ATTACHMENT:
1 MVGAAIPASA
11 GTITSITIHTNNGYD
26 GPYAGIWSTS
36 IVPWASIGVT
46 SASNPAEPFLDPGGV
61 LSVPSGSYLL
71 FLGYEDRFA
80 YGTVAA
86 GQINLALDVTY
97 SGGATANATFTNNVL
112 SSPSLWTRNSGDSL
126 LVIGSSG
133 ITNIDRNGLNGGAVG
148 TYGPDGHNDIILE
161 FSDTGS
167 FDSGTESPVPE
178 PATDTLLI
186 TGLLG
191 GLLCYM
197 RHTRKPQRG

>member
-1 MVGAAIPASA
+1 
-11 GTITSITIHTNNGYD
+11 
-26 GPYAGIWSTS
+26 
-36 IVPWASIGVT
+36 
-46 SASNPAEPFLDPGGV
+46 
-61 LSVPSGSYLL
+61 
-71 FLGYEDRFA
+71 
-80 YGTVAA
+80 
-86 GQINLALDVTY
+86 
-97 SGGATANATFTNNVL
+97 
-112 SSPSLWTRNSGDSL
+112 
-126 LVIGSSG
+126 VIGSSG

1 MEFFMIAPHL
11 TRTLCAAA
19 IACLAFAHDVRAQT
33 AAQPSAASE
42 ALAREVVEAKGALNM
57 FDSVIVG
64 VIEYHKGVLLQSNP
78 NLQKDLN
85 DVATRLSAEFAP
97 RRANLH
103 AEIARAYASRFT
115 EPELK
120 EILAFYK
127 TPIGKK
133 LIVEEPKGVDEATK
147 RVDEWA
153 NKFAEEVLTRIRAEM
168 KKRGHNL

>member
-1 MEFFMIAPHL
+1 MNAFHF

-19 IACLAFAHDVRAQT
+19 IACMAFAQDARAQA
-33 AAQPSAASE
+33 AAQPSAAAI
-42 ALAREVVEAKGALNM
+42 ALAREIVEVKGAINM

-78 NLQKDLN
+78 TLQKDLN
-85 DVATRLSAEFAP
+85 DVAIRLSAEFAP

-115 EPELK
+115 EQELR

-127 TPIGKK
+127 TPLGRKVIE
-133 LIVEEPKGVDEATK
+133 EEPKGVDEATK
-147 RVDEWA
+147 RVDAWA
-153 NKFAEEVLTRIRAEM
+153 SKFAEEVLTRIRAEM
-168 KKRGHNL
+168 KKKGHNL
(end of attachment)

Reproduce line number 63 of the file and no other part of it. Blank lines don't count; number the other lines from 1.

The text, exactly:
168 KKRGHNL